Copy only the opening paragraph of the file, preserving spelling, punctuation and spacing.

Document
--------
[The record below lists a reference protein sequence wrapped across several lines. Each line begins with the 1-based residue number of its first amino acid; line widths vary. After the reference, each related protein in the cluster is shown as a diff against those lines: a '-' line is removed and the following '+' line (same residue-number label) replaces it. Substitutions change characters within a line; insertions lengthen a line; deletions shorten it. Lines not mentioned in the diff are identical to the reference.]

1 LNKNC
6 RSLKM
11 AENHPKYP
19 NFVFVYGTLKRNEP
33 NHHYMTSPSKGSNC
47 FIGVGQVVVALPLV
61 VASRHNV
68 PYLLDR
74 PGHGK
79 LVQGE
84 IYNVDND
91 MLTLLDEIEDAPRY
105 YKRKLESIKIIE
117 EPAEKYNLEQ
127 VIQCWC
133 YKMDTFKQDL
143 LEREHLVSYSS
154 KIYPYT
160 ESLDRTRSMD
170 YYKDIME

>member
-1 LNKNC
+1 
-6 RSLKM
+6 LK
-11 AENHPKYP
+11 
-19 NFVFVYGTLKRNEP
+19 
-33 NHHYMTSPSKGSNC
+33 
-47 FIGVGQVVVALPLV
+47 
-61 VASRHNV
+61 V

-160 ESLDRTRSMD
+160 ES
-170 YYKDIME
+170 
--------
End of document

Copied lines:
[The record below lists a reference protein sequence wrapped across several lines. Each line begins with the 1-based residue number of its first amino acid; line widths vary. After the reference, each related protein in the cluster is shown as a diff against those lines: a '-' line is removed and the following '+' line (same residue-number label) replaces it. Substitutions change characters within a line; insertions lengthen a line; deletions shorten it. Lines not mentioned in the diff are identical to the reference.]